Syria Faith-Based Reconciliation Initiative

syria1President Assad’s succession to power in Syria in 2000 was marked by positive signs of change after decades of internal and external conflict and his father’s hardline politics. Optimism waned fairly quickly, however, and Syria spent the next decade vacillating between conflict and constructive overtures to neighbors and international counterparts. As demands for political reform swept the region in early 2011, in the so-called Arab spring, the Assad regime made calculated concessions to popular demands, while quietly launching campaigns of retribution against anti-regime communities.

The façade fell away completely between 2011 and 2013, as evidence mounted that the government had used chemical weapons against civilians, and armed exchanges took place between Assad’s regime and both Turkey and Israel. Foreign supporters of the rebel movement, however, balked at sending arms when linkages were found with al-Qaeda-related extremist groups. This relieved the pressure on Assad, and allowed him to reclaim some legitimacy – and the complexity of the conflict deepened.

Within this melee, ICRD – with the initial support of the Straus Institute at Pepperdine University and later the Sequoia Foundation – had been building relationships among the varied ethnic and religious groups in Syria through the conduct of faith-based reconciliation seminars (FBR) that included Kurds, Alawites, Syriac Christians, Shi’a and Sunni groups, and Bedouin tribal leaders. After early successes, funding was secured from the U.S. State Department to continue these seminars and to subsequently implement a social contract between the Syriac Christians and Kurds in the al-Hassake region that ICRD was able to facilitate during the course of the seminars.

This contract enabled both parties to articulate their mutual commitment to peaceful coexistence and to establish a Center for Reconciliation in Istanbul to support the further conduct of FBR seminars and promote follow-up initiatives. In January 2015, ICRD laid the framework for the first of two trainings at the Istanbul Center, covering: bridge-building principles and methodology, and; an updated survey of peacebuilding efforts underway in Syria, with a focus on lessons-learned and best-practices.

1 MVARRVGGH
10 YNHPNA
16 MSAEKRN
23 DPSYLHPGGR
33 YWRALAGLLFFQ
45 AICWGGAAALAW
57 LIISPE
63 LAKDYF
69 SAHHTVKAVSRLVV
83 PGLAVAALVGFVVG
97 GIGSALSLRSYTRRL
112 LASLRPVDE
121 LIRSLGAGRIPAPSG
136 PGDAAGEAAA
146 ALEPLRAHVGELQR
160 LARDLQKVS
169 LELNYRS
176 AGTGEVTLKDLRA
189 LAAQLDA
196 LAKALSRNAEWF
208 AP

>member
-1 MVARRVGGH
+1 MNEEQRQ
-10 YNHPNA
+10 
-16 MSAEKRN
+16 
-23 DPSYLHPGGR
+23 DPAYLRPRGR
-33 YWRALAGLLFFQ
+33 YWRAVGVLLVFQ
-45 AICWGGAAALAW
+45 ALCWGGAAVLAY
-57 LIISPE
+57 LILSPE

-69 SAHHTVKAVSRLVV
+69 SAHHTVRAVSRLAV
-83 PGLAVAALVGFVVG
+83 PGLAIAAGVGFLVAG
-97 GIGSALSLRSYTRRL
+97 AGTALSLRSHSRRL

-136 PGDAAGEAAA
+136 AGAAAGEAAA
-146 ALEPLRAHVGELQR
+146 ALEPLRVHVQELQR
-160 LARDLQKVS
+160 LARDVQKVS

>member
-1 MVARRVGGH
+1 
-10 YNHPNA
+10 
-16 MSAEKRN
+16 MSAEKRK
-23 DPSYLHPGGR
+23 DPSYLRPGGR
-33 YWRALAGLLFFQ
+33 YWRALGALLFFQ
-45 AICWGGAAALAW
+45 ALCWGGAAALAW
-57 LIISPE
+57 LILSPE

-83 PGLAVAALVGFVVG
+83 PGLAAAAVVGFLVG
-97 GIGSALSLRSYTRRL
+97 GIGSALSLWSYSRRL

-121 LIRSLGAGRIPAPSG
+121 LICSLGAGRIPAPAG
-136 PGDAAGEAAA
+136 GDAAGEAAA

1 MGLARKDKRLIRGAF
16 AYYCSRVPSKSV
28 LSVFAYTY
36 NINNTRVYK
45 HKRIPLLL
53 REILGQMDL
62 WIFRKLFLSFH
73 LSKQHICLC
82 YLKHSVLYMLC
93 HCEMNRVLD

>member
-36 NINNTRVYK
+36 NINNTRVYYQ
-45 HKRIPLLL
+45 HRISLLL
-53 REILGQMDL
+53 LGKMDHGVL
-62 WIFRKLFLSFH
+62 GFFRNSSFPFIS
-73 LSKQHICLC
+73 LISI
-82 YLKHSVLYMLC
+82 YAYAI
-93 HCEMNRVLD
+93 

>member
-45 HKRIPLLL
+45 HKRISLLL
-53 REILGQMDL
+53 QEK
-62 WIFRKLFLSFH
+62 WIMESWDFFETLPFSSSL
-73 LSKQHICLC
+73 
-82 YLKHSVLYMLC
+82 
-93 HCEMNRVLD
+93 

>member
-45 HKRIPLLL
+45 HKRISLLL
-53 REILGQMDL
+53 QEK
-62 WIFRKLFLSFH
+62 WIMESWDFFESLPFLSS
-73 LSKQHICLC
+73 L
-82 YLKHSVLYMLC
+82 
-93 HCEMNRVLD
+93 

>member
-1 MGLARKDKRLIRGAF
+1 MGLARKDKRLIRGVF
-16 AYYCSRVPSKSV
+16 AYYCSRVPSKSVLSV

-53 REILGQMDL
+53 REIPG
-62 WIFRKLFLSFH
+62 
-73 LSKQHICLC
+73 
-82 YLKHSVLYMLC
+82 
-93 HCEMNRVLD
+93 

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FBR uses a framework that identifies and elevates shared spiritual values in order to transform tense relationships, promote mutual understanding and generate collaborative problem-solving – while honoring participants’ diverse cultural, ethnic, and religious identities. The effort in Syria is specifically designed to:
• Promote Syrian efforts for regional and national healing and reconciliation;
• Engage members in constructive, joint problem-solving to address the fundamental challenges to peaceful co-existence that must be resolved, and;
• Empower participants to advance reconciliation and transformative problem-solving

Medium-term plans include: supporting collaborative problem-solving in the al-Hassake region; providing an Arabic translation of the social contract as a model for faith leaders in Syria, Iraq, and Turkey; developing a methodology, utilizing the social contract process, to address historical wounds between Syrian Kurds and Syriac Christians, including admissions of guilt and apologies for past wrongs, and; issuing a declaration explaining the process and its outcomes, which explores the “Politics of Forgiveness.”



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